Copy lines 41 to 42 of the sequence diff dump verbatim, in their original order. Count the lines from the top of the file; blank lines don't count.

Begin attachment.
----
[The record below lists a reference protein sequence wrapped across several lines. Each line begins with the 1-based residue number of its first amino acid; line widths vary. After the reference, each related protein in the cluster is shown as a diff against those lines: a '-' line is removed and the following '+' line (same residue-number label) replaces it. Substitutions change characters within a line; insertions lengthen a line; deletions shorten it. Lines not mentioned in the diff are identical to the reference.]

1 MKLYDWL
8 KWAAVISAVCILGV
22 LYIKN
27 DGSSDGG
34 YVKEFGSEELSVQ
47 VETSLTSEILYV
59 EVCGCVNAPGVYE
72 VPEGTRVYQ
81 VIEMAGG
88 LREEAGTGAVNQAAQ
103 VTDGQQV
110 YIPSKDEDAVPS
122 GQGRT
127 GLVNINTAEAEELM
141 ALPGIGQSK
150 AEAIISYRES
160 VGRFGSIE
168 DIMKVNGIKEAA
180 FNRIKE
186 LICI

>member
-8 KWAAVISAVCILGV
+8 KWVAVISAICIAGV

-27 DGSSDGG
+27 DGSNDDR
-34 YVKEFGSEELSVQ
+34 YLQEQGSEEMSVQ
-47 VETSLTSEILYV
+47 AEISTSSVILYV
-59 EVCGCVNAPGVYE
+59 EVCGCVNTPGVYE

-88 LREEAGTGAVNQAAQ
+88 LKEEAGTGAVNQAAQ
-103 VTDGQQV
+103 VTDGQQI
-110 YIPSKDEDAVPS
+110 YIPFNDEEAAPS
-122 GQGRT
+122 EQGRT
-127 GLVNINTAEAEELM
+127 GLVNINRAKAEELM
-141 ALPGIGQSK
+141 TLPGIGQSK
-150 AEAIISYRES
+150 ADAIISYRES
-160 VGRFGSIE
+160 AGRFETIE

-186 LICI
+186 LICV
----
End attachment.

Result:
-127 GLVNINTAEAEELM
+127 GLVNINRAKAEELM